The Lyte can be seen and heard. While she's being heard, it can be said that it's an experience. An experience that serves as a reminder of a time where many argue that hip-hop had its greatest moments of relevancy. Hip-hop is still here, and it is still relevant.
MC Lyte is a reminder of the music genre's relevance. She epitomizes what we long to hear when hearing much of today's sound. Lyte shines not only in her musical accomplishments, but also in her voice-over work, acting and most of all in philanthropy.
Recently, I had the pleasure of conversing with the woman of hip-hop. We talked about the past, present and future. Read on.
Thank you for taking the time to talk with me today, Lyte.
Thank you as well, Bryan.
When did you first fall in love with hip-hop? Did you ever know that you would one day be this big of an influence for our generation and many generations to come?
I first fell in love with hip-hop very early on listening to Treacherous Three, Kurtis Blow and Grandmaster Flash and the Furious Five. I spent a lot of time in Harlem at my cousin's place, which is where I got to hear all of this music that wasn't going on in Brooklyn. That's when I first fell in love with hip-hop. Did I know whether I would be an inspiration? That was my goal; I set out to be an inspiration. So, I guess in some ways I made it part of the plan, and it still very much is for me to remain an inspiration to folks. That's very important to me.
We all look back on our lives because we know that the past is pivotal towards the decisions that we make today and tomorrow. As you reflect on your life from a personal and a professional standpoint, how do you, MC Lyte, reflect on your own life? What is your process for reflection?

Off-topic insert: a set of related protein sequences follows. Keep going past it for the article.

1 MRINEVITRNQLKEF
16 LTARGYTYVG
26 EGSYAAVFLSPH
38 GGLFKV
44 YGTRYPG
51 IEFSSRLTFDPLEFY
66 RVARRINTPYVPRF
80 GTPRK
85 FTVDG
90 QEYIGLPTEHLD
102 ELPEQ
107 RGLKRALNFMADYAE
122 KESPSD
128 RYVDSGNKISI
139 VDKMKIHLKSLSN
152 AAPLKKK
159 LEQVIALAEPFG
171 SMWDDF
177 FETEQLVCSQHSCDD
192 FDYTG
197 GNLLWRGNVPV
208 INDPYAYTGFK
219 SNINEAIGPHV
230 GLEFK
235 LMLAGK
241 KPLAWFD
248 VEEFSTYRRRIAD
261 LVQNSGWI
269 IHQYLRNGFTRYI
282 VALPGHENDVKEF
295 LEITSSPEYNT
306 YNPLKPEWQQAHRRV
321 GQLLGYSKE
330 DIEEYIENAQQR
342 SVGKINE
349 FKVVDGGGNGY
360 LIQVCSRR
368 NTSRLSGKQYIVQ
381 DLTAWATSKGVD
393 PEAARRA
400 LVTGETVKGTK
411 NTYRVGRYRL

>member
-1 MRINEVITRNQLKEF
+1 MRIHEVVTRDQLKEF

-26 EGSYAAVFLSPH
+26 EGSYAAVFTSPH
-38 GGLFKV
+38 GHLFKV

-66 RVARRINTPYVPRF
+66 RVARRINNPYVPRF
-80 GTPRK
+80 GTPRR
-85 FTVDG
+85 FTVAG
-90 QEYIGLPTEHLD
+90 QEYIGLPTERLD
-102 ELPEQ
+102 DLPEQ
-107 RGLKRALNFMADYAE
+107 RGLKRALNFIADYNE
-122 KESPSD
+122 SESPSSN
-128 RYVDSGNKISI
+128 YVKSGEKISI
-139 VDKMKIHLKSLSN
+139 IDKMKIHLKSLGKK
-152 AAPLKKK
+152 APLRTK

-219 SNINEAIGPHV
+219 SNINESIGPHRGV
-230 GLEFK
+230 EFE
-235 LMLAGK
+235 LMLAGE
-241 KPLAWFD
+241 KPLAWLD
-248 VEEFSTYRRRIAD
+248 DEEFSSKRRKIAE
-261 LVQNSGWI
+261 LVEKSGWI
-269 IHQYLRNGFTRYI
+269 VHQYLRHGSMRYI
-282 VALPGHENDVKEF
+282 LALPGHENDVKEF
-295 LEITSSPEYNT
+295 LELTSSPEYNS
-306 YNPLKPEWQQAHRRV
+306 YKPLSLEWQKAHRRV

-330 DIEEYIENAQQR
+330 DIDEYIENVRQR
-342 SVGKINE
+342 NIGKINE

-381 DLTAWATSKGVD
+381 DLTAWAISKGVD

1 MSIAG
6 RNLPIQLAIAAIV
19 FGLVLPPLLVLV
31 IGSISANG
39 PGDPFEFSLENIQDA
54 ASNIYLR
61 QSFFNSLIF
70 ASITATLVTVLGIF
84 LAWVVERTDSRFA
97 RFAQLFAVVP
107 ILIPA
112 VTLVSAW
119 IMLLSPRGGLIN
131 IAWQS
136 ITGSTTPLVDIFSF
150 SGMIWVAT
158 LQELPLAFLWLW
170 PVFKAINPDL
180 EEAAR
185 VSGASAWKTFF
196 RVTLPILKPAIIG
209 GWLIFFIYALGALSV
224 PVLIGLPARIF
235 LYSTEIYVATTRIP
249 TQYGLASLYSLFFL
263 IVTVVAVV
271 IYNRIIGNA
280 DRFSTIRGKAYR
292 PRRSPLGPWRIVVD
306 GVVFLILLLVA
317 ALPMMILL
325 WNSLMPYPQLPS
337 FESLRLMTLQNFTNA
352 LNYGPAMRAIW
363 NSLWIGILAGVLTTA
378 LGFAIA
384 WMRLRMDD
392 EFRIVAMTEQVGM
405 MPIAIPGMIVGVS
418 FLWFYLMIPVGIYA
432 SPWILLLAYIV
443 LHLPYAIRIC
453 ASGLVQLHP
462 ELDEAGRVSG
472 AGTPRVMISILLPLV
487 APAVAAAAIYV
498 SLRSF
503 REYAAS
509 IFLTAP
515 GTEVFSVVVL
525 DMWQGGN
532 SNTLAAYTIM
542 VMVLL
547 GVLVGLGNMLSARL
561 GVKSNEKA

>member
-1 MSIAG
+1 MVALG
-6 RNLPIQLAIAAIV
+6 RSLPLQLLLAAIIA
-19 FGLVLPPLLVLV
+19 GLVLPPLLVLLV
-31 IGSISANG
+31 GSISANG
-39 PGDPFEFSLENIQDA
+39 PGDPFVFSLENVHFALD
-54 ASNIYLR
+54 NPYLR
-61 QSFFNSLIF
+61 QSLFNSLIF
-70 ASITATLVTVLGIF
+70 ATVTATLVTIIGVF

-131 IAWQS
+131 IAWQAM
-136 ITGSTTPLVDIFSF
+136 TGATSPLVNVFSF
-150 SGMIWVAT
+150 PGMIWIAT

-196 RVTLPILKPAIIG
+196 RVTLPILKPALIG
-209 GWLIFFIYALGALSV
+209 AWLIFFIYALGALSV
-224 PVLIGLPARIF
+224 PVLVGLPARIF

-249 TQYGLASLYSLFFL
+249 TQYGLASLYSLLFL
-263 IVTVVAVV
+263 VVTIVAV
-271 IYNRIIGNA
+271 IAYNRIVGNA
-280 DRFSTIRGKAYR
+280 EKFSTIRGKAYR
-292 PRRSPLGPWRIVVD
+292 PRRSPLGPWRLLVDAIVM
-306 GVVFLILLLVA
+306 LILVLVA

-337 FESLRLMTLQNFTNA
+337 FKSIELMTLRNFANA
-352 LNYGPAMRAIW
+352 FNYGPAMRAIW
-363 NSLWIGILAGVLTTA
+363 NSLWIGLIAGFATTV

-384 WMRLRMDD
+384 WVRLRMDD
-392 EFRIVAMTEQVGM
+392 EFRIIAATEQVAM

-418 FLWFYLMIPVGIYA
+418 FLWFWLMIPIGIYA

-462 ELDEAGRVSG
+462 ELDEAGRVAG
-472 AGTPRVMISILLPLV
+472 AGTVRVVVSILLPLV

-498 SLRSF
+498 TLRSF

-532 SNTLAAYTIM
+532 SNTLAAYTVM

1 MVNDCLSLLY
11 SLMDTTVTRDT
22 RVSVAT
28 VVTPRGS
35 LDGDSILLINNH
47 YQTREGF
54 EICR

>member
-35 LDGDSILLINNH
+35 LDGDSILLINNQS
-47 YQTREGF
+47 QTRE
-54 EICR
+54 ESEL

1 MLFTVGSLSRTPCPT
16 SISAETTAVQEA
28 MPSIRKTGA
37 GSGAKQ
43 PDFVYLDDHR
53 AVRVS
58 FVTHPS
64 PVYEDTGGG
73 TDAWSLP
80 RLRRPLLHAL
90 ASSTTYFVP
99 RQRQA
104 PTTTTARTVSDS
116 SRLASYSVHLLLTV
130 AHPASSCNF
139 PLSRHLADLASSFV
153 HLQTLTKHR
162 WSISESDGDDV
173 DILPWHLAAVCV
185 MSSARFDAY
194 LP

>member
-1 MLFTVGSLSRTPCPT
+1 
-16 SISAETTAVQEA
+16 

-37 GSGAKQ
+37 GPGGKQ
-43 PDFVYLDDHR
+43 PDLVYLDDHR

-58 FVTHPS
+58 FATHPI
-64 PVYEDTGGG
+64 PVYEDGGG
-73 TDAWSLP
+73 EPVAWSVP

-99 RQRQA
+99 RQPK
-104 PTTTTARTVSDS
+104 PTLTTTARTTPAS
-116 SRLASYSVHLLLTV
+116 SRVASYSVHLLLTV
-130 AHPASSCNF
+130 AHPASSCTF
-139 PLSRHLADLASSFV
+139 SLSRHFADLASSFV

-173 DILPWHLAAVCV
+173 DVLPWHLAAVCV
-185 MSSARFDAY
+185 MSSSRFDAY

Oh boy! I am enjoying where I am now. So, I guess that means that whatever I've done before turned out to put me in a good place where I'm comfortable being -- that is being highly regarded in the hip-hop world from what it is I've been able to give in my past years and my participation within hip-hop. When I reflect, it feels good. I don't think I'm done yet. There's much more work to be done, definitely in the realm of helping others realize what it is that they want to do within hip-hop.
That brings us to your work in philanthropy. I understand that you have founded a non-profit organization dedicated to helping young ladies looking to break into the hip-hop world.
Hip-Hop Sisters is set up like a network so that women can get the answers that they need to somehow be affluent in a business that doesn't necessarily make a great pathway for them, so they have to trail blaze, knock out boulders that are in the way because that terrain has never been walked.
That is a phenomenal resource that wasn't available when you first came onto the scene. You being a woman, the first in an industry dominated by men; you came onto the scene and decided that this is what you're going to do. What was the reaction you were met with?